In today's world, saving money has become more crucial than ever before. Whether it's for emergencies when between jobs, future plans for opening a business, or just to have some extra cash at hand, choosing the instrument of the right savings is critical. While savings accounts have been the go-to option for many, fixed deposits have also gained popularity in recent years.
Both these instruments have their own set of advantages and disadvantages, and choosing between them can be confusing. In this blog post, we will discuss the pros and cons of both savings accounts and fixed deposits and help you determine which option is best for your financial goals. So, let's dive in and explore the world of savings!
Savings Account vs Fixed Deposit
A savings account is a type of bank account where you can deposit your money and earn interest on it. You can withdraw the money at any time without any penalty. On the other hand, a fixed deposit is a type of investment where you deposit a fixed amount of money for a fixed period, and in return, you earn a fixed rate of interest. You cannot withdraw the money before the maturity date without paying a penalty.
Now, let's evaluate the differences between these two financial instruments based on various parameters:
1. Interest Rate
Fixed deposits (FDs) tend to provide higher interest rates than savings accounts and can help you earn better returns on your investments. The interest rates for fixed deposits can range from 5% to 8% per annum, depending on the deposit's tenure (6 months to 10 years) and the deposited amount. Senior citizens can also avail themselves of additional interest rates of 0.25% to 0.75% on top of the regular interest rate. On the other hand, savings accounts offer lower interest rates, usually ranging between 3% to 6%, which are less than the interest rates offered by fixed deposits.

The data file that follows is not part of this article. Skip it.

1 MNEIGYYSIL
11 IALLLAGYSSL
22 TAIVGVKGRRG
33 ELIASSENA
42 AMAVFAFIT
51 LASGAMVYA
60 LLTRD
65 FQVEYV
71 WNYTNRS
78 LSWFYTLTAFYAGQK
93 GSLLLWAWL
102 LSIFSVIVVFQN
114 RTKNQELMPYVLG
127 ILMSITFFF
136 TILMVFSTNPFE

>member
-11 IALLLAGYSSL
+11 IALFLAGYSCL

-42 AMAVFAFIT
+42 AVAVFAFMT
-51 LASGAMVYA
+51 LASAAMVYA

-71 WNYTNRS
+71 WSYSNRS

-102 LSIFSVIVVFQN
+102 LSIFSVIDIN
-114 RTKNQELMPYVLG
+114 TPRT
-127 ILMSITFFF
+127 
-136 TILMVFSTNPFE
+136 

Investors also consider the liquidity aspect when selecting an investment avenue. In terms of liquidity, savings accounts have an edge over fixed deposits as they offer the highest level of liquidity. As a savings account holder, you have the flexibility to deposit or withdraw money from your account at any time. Additionally, you can use your debit card, net banking, or UPI facility to make payments directly from your savings account to merchants.
Wondering how the Taxation on FD works? Well, when it comes to tax benefits, regular bank fixed deposits do not offer any tax deductions. However, if you invest in a 5-year tax-saving fixed deposit, you can avail of tax deductions under Section 80C for up to Rs.1.5 lakhs. On the other hand, savings accounts offer tax benefits only on the interest earned. The interest earned on a savings account is tax-free up to Rs.10,000 under Section 80TTA, but anything beyond that is taxable. So, while fixed deposits offer tax-saving benefits, savings accounts offer limited tax benefits on the interest earned.
4. Withdrawal Limit